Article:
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MLCF puts forth optimistic financial projections for the next five years

September 23, 2019 (MLN): Maple Leaf Cement Factory Limited, in a notification to Pakistan Stock Exchange, has set out the financial projections of the company for the next five years, which are as follows:  

Year

2020

2021

2022

2023

2024

Sales

 36,626

 44,914

 49,773

 55,131

 61,058

(Loss) / Profit after tax

 (1,571)

 2,773

 3,790

 5,006

 6,333

EPS (Rupees  per share)

 (1.37)

 2.52

 3.45

 4.56

 5.77

Paid Up Share Capital

 10,983

 10,983

 10,983

 10,983

 10,983

The company has stated that the projections mentioned above are the outcome of Board’s assessment of current business environment and macroeconomic conditions of the country. It also put up a disclaimer within the same document, stating that the Company and / or its Directors cannot accept any liability for any investment decision by any person on the basis of above projections.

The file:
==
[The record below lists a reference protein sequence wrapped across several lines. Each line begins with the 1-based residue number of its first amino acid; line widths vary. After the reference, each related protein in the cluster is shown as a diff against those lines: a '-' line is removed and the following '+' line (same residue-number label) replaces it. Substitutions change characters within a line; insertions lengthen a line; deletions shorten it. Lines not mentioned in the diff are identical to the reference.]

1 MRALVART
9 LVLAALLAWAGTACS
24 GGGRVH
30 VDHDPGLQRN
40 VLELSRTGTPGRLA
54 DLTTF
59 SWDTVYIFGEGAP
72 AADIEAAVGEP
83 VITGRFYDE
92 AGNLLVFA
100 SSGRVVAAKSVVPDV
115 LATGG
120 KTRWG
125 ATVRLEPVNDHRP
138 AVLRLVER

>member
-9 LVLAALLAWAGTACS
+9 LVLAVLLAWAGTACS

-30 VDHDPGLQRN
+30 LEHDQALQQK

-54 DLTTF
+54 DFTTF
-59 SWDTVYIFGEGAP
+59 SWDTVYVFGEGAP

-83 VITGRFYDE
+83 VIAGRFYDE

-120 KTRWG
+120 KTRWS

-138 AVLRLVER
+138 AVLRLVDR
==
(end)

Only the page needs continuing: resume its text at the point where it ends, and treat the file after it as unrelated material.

Earlier, the Board of Directors had recommended to issue 85% Right Shares of Rs. 10 each, at a price of Rs. 12 per share in proportion of 85 share for every 100 shares held. This is clearly an attempt by the company to reduce its current debt levels and improve debt/equity leverage. Keeping in view this motive, it is likely that the company would turnaround its losses in 2020, into profits in 2021 and thereafter, as suggested by the aforementioned projections.

Visibly, the projections are portraying an extremely positive picture for the company in the coming years. While reduction in debt levels and improvement in debt/equity ratio may certainly uplift company’s performance, we are a tad skeptic about ‘macroeconomic conditions’ being cited as one of the causes behind company’s optimistic projections.

To recall, the financial results announced by the company for the year ended June 30, 2019 appeared to be quite miserable, as it has posted net earnings of Rs. 1.46 billion, i.e. around 60% less than the earnings reported in last year.

Various research houses confirmed that the decline in profitability largely came from higher coal prices, which in turn was a result of persistent currency depreciation. Further injury was drawn from a colossal rise in finance cost of the company due to increase in borrowing for new plant and working capital requirements, accompanied with higher benchmark interest rates.

Copyright Mettis Link News

Posted on: 2019-09-23T15:28:00+05:00

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